Islamic Calligraphy

Published Books - Reviews

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Some of these published books have been reviewed by various reviewers on Amazon and other journals and book review providers:

* This review on Ibn Arabi - Time and Cosmology and the Single Monad Model, by Prof. Shigeru Kamada (University of Tokyo), was published in the Journal of Islamic Studies (Oxford University Press), Vol. 21, No. 3, pp. 418-420, see also: or

Here are some excerts from this review:

One of the remarkable characteristics of this book is its constant reference to the latest developments of the theories of modern physics.

The similarity between the world-view of modern physics and that of Ibn Arabi is interesting, and this kind of study should be encouraged. ... I wonder if Ibn Arabi's theory could be successfully expressed in mathematical formulas. A work which succeeded in doing that would bridge humanities and science, and contribute to mutual understanding between the two fields of human knowledge.

The most important contribution of this book seems to me its elucidation of the complicated process of creation/manifestation, which makes clear the link between the metaphysical One and the phenomenal Many, the cardinal question of mysticism. Another contribution is that it clarifies in a concrete way how a Muslim mystic formed his thought through inspired reflection on particular Quranic texts.

Prof. James Morris (Boston College) writes in the forewrod:

This constantly challenging and thought-provoking study is clearly the fruit of years of research on one of the most difficult subjects to be found in the writings of one of Islam's most seminal, creative, inspired, and notoriously difficult thinkers. So even those who may find Ibn Arabi's language and speculations difficult to follow will surely come away from their reading with a heightened appreciation of the relative poverty, thoughtlessness, and lack of sophistication in today's dominant public discourse about religion and science.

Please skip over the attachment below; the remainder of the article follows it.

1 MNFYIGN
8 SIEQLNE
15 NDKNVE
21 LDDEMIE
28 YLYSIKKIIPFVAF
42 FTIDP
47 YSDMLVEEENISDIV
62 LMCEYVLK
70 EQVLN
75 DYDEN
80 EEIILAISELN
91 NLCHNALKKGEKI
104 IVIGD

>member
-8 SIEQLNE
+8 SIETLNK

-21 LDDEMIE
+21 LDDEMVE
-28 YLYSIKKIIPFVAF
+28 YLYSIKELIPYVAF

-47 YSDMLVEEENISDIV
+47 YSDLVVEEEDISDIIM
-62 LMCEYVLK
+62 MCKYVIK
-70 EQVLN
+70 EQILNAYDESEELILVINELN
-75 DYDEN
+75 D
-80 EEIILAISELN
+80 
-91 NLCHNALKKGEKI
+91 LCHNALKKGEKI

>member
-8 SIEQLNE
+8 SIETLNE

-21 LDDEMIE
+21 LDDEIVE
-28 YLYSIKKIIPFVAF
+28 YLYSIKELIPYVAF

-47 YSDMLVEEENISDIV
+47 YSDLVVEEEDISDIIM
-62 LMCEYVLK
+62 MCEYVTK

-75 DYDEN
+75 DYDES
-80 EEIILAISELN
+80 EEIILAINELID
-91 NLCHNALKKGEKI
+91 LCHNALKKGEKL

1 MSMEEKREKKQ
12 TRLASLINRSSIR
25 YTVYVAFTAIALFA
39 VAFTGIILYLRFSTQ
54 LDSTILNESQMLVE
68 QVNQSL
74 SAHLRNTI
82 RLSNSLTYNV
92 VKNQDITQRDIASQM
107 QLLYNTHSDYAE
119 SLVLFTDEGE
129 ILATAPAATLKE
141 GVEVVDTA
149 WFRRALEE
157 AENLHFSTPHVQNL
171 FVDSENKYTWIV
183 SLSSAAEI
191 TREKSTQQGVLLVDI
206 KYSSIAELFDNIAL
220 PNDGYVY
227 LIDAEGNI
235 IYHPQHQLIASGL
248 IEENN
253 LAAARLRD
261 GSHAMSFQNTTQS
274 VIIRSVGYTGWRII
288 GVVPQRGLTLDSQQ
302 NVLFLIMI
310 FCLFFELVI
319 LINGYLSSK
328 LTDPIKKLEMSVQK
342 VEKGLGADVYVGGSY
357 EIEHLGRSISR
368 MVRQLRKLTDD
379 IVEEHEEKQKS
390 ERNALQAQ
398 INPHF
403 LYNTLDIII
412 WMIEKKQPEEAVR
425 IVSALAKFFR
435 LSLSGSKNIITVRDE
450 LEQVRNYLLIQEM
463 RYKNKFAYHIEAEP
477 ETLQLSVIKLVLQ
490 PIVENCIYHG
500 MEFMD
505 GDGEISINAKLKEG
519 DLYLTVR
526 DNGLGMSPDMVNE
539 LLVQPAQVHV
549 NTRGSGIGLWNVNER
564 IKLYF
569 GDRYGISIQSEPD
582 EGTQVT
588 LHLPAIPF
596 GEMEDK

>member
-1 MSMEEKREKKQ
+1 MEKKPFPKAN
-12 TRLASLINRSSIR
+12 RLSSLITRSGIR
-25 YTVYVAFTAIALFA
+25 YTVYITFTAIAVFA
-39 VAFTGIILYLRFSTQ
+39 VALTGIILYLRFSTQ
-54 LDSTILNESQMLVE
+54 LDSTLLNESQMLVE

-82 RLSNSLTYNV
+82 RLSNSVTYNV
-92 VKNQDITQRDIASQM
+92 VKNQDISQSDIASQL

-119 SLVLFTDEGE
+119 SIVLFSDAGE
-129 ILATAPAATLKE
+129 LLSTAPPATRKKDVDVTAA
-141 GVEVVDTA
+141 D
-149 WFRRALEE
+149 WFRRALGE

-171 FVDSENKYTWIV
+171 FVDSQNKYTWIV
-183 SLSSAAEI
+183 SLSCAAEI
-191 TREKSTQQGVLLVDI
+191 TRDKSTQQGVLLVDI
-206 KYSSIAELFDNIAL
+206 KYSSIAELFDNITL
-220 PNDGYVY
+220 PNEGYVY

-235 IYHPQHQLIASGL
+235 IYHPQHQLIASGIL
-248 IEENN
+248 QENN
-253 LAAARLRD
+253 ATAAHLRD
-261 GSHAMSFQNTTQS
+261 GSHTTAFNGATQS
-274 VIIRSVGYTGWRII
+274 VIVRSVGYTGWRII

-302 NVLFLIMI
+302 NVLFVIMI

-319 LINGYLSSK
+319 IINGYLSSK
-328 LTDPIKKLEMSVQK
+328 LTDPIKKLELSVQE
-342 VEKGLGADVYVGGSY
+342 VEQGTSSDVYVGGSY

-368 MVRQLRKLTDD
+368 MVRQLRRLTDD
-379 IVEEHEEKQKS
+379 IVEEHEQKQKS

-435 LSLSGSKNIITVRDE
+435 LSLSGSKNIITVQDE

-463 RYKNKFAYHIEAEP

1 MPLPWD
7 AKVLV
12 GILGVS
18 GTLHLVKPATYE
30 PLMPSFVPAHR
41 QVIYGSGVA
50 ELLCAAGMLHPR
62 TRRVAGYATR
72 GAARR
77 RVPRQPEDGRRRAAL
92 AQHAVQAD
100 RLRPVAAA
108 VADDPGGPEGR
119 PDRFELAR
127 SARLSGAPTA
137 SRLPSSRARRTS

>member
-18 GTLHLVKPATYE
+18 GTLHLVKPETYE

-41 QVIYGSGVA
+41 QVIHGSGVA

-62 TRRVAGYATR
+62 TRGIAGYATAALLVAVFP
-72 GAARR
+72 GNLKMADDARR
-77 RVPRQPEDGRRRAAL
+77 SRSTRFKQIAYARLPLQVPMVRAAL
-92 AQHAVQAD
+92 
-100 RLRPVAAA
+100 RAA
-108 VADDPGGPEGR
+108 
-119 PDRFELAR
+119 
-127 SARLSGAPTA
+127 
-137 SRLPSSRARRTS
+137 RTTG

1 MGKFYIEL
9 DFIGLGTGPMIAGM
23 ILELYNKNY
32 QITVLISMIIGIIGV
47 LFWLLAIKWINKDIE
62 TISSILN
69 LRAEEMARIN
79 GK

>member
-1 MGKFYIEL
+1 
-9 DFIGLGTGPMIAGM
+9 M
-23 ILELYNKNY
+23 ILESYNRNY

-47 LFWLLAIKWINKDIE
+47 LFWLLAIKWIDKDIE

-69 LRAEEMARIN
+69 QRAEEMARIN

* This is Kirkus review of the Ultimate Symmetry, that is Volume III of the Single Monad Model:

Here are some excerts from this review:

"At the heart of this book is the postulation of “nested symmetries,” five kinds that account for the “apparent dynamic multiplicity of creation.” Oneness of God is “conceived” as an “abstract point beyond geometry.” Normal symmetry applies to the physical world governed by the laws of classical mechanics, specifically the elements of space and time understood in Euclidean terms. Super-symmetry denotes the relation between the physical and psychical, which is essentially identical to Quantum Field Theory’s matter/antimatter couplet. Hyper-symmetry refers to the connection, explored in quantum mechanics, between particles and waves and, by extension, the appearance of continuous space. And ultimate symmetry explains how the curved space of contemporary physics can be generated from Euclidean geometry’s “homogenous” space. Underlying these threads is the divine Principle of Love, the original source of motion that explains the universe’s longing to continuously return to a state of harmony." -- Kirkus Reviews

* This is Kirkus review of the Duality of Time, that is Volume II of the Single Monad Model:

Here are some excerts from this review: